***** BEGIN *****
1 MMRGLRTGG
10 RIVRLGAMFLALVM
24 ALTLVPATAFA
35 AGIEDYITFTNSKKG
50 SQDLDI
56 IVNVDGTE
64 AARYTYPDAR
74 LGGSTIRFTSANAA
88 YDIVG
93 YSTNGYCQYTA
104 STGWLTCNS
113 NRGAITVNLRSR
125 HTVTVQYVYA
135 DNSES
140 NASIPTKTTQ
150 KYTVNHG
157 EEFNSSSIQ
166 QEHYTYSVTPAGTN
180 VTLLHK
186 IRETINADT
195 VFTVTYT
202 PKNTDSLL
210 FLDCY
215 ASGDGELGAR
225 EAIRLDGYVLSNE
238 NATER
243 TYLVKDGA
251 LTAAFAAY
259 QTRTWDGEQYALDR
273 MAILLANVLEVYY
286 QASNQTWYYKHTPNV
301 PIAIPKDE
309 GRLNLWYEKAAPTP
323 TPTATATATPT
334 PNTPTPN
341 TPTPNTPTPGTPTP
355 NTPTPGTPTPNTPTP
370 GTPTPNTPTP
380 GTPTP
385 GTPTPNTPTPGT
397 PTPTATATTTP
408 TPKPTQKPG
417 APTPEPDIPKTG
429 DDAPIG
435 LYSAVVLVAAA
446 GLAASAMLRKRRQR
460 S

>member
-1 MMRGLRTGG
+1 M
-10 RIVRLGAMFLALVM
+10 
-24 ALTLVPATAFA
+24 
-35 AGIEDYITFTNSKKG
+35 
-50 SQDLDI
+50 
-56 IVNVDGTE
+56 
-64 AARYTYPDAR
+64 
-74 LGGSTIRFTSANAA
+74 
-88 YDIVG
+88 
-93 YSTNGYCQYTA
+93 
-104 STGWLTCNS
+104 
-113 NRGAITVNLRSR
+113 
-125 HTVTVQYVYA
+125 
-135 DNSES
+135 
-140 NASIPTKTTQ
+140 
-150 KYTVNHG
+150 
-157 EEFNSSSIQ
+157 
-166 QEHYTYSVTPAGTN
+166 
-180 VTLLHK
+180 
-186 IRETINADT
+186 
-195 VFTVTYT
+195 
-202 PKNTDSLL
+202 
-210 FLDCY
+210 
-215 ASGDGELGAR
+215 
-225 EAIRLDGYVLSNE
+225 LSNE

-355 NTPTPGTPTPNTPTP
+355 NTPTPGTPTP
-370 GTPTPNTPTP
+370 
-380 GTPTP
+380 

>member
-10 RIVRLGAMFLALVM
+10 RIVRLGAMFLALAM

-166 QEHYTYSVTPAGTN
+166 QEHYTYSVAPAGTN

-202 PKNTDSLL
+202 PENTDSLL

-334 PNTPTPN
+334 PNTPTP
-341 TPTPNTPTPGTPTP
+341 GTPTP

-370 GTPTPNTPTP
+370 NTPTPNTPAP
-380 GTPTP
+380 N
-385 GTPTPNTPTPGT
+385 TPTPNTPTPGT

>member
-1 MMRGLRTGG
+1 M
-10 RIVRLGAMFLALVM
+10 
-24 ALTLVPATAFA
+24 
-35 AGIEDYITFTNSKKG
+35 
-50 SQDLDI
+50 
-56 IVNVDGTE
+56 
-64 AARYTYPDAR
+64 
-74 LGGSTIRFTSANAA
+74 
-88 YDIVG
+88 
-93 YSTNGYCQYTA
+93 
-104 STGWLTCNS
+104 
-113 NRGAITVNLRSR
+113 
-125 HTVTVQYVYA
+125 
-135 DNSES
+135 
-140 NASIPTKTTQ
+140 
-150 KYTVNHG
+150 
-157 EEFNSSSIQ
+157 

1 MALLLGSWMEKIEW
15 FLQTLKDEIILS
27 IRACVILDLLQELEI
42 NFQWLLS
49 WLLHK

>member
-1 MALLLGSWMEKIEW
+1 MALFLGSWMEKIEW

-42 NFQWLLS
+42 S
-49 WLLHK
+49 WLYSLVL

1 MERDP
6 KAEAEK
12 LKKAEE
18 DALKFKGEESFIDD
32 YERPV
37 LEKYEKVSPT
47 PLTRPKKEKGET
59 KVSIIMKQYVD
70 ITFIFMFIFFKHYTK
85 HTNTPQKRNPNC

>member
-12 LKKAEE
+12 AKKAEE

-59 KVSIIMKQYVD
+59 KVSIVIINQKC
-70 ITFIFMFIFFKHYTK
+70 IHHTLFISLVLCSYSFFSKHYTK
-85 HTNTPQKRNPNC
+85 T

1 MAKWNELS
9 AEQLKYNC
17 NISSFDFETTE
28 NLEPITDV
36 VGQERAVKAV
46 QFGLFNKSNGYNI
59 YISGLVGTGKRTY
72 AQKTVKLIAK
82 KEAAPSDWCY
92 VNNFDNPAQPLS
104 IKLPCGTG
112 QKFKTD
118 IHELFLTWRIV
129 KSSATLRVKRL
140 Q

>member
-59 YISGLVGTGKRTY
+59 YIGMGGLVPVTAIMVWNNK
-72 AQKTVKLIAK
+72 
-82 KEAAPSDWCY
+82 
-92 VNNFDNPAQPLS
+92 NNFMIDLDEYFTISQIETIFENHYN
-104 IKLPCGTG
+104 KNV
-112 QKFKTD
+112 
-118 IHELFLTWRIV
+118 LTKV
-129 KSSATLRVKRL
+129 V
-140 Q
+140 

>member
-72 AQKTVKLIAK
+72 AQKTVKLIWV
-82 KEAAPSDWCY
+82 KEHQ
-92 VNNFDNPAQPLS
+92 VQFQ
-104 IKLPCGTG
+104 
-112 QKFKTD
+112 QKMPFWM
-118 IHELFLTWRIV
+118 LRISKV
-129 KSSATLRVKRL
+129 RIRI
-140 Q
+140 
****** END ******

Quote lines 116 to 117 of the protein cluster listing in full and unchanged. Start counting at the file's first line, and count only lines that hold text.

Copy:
-370 GTPTPNTPTP
+370 NTPTPNTPAP